In the Backyard

This morning a hawk plunges
straight for the squirrel at my feeder
and leaves only
its signature: blood on the snow.

All morning it circled the yard,
then dove, stunning itself
on the glass sky of my window,

and in minutes returned, braving
the thin, perilous channel
between hedgerow and house.
I was watching
its path as it fell, its persistence,

and the squirrel, how it dashed
for the downspout, finding itself
motionless under the heat
of the hawk’s body,

the claws in its rib cage, the sudden
tearing of wind as it rose
over the fence, the feeder,

the tops of maples and houses.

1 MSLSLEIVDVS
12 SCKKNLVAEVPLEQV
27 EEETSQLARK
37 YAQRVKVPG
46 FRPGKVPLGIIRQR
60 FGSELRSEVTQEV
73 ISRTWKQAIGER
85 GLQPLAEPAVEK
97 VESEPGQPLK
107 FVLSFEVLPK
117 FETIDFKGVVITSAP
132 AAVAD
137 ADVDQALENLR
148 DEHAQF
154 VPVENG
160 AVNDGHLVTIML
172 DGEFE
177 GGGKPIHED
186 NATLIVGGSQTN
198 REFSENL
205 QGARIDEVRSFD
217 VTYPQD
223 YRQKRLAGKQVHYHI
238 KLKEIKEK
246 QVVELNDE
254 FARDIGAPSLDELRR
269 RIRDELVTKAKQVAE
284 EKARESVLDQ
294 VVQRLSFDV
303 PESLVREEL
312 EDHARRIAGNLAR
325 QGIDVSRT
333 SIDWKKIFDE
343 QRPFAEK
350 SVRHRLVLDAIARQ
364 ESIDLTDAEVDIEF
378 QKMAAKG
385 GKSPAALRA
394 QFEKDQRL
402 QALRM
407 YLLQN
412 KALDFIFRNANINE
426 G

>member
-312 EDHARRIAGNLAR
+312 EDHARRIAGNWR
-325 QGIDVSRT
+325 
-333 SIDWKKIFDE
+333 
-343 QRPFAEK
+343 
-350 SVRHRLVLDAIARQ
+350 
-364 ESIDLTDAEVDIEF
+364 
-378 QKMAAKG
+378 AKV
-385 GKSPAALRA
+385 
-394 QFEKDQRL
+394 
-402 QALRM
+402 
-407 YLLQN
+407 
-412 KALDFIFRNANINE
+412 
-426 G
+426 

All morning it stays with me, not
the squirrel’s terror, the hawk’s
accuracy, but only

how it must feel to be lifted
out of your life, astonished
at the yard growing smaller, the earth
with its snow-covered fields tilting,
and what must be your shadow
flying across it, farther
and farther below.

Copyright © 1997 Patricia Hooper. Originally published in At the Corner of the Eye (Michigan State University Press, 1997) by Patricia Hooper. Used with permission of the author.